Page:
Pelargonium sidiodes – natural respiratory remedy for lungs

Description and distribution

Pelargonium sidiodes is also commonly known as the black geranium or Cape pelargonium. In traditional medicine it is also called Umckaloabo, Uvendle, Kalwerbossie or Khoaara e nyenyane.

Pelargonium sidoides is found widely throughout South Africa. It occurs throughout the eastern Cape, Lesotho, Free State and southern and south-western. It usually grows in short grassland and sometimes with occasional shrubs and trees on stony soil and can be found at altitudes ranging from near sea level up to 2300 m in Lesotho.

The plant is evergreen although it does die back in during droughts and in the winter months from May to August. The system of thickened underground root-like branches is a special adaptation which enables the plant to survive grass fires.

The plant of the Pelargonium sidiodes looks like a rosette with crowded leaves. The long-stalked leaves are mildly aromatic, heart-shaped and velvety with distinctive dark, reddish-purple (almost black) flowers, which are present almost throughout the year.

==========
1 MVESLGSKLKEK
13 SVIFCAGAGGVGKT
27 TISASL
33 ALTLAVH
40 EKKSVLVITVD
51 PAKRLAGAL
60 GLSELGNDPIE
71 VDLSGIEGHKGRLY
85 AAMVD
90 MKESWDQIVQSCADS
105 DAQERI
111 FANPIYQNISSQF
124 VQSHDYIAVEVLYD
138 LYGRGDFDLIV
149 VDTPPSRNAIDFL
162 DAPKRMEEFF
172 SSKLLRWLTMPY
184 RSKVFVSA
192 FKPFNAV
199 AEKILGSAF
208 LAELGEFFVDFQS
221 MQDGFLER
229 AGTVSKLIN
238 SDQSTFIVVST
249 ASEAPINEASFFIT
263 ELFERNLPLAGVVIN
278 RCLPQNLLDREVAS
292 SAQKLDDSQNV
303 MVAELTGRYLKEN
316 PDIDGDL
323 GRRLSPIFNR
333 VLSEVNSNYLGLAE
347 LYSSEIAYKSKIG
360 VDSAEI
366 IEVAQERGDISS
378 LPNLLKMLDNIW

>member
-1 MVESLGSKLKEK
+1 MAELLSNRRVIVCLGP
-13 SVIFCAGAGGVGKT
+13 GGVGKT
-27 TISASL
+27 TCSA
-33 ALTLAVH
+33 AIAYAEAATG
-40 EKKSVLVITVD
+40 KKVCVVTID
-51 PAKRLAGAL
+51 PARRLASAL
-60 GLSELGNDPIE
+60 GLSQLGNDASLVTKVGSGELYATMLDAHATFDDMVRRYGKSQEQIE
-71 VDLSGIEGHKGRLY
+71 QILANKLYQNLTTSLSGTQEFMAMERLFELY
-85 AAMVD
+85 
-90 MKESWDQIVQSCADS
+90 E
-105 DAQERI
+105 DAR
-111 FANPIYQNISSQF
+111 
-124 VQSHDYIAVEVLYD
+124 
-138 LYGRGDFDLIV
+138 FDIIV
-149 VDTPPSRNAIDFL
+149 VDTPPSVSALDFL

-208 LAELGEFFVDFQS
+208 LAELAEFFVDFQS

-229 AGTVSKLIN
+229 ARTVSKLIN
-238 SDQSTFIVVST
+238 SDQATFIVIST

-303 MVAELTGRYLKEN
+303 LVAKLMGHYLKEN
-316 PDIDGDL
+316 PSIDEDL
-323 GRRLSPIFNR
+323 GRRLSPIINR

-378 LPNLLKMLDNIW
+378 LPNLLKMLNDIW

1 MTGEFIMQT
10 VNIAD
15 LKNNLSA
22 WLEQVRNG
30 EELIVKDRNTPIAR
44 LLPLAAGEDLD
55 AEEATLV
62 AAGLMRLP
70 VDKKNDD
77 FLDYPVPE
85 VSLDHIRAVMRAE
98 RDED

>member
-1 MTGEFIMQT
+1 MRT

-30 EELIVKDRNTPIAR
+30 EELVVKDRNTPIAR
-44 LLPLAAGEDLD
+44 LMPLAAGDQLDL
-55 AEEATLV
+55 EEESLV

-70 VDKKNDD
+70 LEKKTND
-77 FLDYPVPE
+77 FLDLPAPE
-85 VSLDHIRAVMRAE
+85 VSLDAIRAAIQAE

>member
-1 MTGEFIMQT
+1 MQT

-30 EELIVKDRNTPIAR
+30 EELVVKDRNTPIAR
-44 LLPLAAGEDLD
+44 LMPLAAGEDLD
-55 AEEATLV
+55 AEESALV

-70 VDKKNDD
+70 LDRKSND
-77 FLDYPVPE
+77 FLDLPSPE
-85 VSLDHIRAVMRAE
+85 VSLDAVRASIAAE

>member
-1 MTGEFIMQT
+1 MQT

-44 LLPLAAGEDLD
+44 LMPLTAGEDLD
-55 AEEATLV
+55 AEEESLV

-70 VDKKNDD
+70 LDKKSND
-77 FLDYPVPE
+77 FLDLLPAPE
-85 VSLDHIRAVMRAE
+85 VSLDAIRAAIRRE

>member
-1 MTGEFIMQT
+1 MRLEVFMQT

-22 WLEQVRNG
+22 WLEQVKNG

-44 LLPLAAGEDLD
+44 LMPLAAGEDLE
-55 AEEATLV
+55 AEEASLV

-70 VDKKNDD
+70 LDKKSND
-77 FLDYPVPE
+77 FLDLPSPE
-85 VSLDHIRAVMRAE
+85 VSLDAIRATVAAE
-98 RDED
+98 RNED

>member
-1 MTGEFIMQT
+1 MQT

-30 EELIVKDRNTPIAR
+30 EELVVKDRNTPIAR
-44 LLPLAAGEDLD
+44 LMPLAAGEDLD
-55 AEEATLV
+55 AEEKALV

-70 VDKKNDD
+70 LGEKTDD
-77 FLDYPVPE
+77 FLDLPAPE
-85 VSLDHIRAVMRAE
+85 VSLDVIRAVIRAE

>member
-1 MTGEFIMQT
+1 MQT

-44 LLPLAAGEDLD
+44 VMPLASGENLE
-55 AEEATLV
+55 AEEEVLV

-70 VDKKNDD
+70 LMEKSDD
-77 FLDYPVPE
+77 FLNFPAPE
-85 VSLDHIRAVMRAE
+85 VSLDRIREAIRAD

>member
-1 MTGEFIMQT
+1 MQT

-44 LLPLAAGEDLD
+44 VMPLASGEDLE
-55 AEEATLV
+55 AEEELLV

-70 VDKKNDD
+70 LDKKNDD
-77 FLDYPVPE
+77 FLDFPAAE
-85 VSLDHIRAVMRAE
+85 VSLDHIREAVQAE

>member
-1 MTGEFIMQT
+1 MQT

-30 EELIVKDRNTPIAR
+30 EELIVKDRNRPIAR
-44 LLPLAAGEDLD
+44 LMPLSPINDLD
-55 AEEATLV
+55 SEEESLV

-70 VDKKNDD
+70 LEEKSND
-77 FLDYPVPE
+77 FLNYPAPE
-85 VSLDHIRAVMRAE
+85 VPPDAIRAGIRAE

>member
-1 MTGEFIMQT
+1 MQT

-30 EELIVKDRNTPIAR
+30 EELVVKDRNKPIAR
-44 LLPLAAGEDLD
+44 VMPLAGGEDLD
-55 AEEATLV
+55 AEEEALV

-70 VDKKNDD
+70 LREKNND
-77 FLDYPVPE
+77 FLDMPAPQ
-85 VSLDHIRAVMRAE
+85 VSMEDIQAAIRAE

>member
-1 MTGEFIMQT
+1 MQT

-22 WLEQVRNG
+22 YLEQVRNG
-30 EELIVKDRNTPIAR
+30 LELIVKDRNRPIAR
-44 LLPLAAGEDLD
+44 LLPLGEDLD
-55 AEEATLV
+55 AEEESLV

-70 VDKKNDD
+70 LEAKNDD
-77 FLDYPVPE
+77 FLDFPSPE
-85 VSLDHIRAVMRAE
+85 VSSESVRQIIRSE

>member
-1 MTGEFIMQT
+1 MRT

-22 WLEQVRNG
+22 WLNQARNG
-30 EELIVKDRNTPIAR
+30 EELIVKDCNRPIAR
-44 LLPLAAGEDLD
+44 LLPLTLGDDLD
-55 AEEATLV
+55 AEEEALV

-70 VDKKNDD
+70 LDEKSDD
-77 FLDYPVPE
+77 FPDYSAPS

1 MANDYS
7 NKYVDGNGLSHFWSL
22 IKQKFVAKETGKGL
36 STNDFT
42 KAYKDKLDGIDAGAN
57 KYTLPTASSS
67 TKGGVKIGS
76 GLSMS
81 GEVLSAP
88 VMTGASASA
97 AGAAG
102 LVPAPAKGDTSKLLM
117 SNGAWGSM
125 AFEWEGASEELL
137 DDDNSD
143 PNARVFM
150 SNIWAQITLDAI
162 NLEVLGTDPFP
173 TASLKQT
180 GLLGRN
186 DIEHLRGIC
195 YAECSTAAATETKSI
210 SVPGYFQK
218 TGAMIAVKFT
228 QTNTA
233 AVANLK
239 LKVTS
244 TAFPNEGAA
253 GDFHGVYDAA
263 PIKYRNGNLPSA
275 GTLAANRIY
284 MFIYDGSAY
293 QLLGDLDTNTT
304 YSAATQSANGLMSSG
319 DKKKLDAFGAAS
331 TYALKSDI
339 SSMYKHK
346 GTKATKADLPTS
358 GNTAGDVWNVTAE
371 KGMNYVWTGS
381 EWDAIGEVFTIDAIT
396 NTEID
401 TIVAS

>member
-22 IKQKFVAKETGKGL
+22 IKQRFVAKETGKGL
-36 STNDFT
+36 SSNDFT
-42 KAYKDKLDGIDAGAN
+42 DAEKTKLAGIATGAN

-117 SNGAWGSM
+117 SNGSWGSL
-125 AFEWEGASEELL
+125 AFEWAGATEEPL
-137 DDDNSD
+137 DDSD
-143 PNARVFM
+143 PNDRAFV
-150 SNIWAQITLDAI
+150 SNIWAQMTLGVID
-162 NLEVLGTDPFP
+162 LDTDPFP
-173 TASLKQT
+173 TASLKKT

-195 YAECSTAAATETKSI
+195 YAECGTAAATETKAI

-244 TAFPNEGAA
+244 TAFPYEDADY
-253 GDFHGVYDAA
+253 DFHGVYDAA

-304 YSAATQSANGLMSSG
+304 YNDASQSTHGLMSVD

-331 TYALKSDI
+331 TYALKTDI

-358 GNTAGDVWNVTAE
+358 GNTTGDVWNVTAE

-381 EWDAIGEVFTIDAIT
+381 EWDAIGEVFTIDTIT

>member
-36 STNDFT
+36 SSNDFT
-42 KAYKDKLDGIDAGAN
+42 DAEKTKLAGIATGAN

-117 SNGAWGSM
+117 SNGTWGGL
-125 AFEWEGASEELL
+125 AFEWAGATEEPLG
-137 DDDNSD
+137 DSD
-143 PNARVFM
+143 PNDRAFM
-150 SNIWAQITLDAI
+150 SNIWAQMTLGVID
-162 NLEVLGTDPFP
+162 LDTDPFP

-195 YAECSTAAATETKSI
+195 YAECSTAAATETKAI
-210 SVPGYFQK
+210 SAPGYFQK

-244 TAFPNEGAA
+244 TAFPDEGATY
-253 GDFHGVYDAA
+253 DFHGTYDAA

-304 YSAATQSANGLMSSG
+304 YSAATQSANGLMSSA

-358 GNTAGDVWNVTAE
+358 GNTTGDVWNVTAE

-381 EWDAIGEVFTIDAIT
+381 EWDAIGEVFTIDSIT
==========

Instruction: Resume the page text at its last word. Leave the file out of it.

Traditional Uses

Whilst Pelargonium sidiodes is widely used by local communities as a traditional medicine for curing various ailments, including diarrhoea, colic, gastritis, tuberculosis, cough, hepatic disorders and menstrual complaints, it has been recognised for its ability to fight upper respiratory tract infections, including the common cold, bronchitis, and sinusitis.

The root of the plant is typically distilled into an extract and used in cough and cold remedies to alleviate symptoms and reduce the duration of illness.

The roots are also the main ingredient in a remedy used to treat a stomach ailment known as instila in infants.

Pelargonium remedies are typically sold as extracts, tinctures, oral suspensions, syrups, or gel caps. Short-term usage is advised – ideally or no longer than five to seven days.

Did you know?

Most types of geranium including the African geranium are edible. The flowers have a fragrant, slightly peppery flavour, while the leaves have a pleasantly sour, grassy taste.

Fresh geranium can also be made into tea by steeping ¼ cup of finely chopped flowers and leaves with one cup of boiling hot water. However, you should avoid consuming too much fresh geranium as the oxalic acid in the plant (which imparts the flavourful tang) may cause indigestion, nausea, vomiting, and diarrhea.

When it comes to medicinal use, it is the root of the South African geranium that is believed to be beneficial rather than the stems, leaves, or blossoms.

Sustainability and sourcing

The majority of the tubers harvested are for the growing export market, which includes the United Kingdom, United States, Europe and Australia.

There is an increasing demand on wild growing populations which has resulted in a depletion of the wild growing species, raising concern amongst conservationists and highlighting the need for the development and implementation of sustainable harvesting practices for wild populations.

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